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golden Horde at the ICA

All photos this page by Marcus Leith, Courtesy the artist and the ICA Gallery, London, 2009

Golden Horde
2006   Seven pieces of various sizes.  Maximum hieght 273cm, length 253 cm, width 200cm
Mixed media including plastic, metal, textile & wood
Boats  Soldiers   Treasury

Commissioned by ICA and inIVA

"Golden Horde draws on years of visiting cathedral, palace and museum treasuries or hordes. I have often drawn in the Gilt and Silver Rooms at the Victoria & Albert Museum in London. This gallery is filled with trophies, awards and religious reliquaries, and these type of items have fascinated me for a long time. I am particularly interested in the Nef, a table-setting of gold or silver in the form of a boat, sometimes combined with a nautilus shell. These are usually salt cellars, and it is interesting to look back to a time to when certain resources were so exotic and precious that you would commission an incredible setting to display them. Coconut shells were treated in the same way, and made into precious goblets. Today you can buy nautilus shells cheaply in any beach resort around the world.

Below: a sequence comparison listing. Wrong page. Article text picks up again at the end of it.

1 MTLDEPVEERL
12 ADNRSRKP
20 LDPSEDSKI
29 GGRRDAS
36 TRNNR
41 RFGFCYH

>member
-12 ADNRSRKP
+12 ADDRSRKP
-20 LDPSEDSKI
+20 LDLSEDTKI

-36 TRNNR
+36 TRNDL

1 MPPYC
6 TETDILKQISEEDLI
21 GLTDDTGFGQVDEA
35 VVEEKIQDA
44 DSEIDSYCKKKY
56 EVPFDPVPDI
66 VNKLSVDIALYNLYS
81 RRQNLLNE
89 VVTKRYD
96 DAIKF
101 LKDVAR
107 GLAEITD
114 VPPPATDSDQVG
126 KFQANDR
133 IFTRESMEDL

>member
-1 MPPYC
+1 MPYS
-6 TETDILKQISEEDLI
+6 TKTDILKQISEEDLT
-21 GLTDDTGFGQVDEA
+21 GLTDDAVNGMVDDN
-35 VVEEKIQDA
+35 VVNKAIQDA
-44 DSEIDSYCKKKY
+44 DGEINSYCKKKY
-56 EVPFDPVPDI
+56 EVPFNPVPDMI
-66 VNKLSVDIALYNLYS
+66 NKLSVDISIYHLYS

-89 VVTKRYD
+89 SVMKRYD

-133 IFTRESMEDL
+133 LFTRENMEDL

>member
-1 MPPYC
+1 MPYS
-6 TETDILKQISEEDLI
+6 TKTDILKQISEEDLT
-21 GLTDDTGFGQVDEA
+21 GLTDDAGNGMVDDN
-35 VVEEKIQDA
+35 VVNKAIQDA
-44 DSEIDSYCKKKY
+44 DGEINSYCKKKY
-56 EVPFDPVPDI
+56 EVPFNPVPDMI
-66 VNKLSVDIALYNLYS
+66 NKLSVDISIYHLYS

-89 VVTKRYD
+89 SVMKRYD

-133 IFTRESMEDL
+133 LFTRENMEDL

"All that glitters is not gold. The objects used in this work are trying to imitate another, more precious material. They are trying to give an impression of wealth and riches patently non-existent. The original Golden Horde was one of the Mongol armies descended from Genghis Khan. The influx of illegal immigrants or asylum seekers from Africa to Europe has created for many a mental image of an invading force. These warrior-babies are aggressive yet desperate to reach a positive shore, where they will be welcomed and happy. Get rich or die trying." - Hew Locke  


detail of Golden Horde

Golden HordeGolden HordeGolden Horde

All images © Hew Locke & ArtImage unless otherwise indicated